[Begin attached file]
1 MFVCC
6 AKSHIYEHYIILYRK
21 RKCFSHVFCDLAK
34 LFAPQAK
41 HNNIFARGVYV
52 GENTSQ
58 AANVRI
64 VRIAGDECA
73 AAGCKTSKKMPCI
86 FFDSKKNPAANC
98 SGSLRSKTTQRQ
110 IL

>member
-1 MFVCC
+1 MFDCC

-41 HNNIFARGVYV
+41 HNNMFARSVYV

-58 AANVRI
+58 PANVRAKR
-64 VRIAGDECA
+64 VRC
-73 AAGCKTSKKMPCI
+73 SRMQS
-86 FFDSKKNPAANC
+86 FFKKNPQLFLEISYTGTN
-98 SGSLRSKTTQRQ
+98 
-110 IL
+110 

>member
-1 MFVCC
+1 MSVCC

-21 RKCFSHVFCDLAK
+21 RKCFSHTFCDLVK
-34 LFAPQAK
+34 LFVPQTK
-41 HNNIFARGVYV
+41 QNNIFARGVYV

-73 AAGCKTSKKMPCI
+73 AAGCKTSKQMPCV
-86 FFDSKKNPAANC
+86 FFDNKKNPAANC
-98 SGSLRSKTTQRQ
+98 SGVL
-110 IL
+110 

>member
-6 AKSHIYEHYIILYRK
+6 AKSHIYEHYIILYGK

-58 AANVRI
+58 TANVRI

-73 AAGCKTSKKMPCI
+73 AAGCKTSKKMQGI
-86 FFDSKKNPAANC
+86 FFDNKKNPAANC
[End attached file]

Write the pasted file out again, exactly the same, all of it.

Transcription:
1 MFVCC
6 AKSHIYEHYIILYRK
21 RKCFSHVFCDLAK
34 LFAPQAK
41 HNNIFARGVYV
52 GENTSQ
58 AANVRI
64 VRIAGDECA
73 AAGCKTSKKMPCI
86 FFDSKKNPAANC
98 SGSLRSKTTQRQ
110 IL

>member
-1 MFVCC
+1 MFDCC

-41 HNNIFARGVYV
+41 HNNMFARSVYV

-58 AANVRI
+58 PANVRAKR
-64 VRIAGDECA
+64 VRC
-73 AAGCKTSKKMPCI
+73 SRMQS
-86 FFDSKKNPAANC
+86 FFKKNPQLFLEISYTGTN
-98 SGSLRSKTTQRQ
+98 
-110 IL
+110 

>member
-1 MFVCC
+1 MSVCC

-21 RKCFSHVFCDLAK
+21 RKCFSHTFCDLVK
-34 LFAPQAK
+34 LFVPQTK
-41 HNNIFARGVYV
+41 QNNIFARGVYV

-73 AAGCKTSKKMPCI
+73 AAGCKTSKQMPCV
-86 FFDSKKNPAANC
+86 FFDNKKNPAANC
-98 SGSLRSKTTQRQ
+98 SGVL
-110 IL
+110 

>member
-6 AKSHIYEHYIILYRK
+6 AKSHIYEHYIILYGK

-58 AANVRI
+58 TANVRI

-73 AAGCKTSKKMPCI
+73 AAGCKTSKKMQGI
-86 FFDSKKNPAANC
+86 FFDNKKNPAANC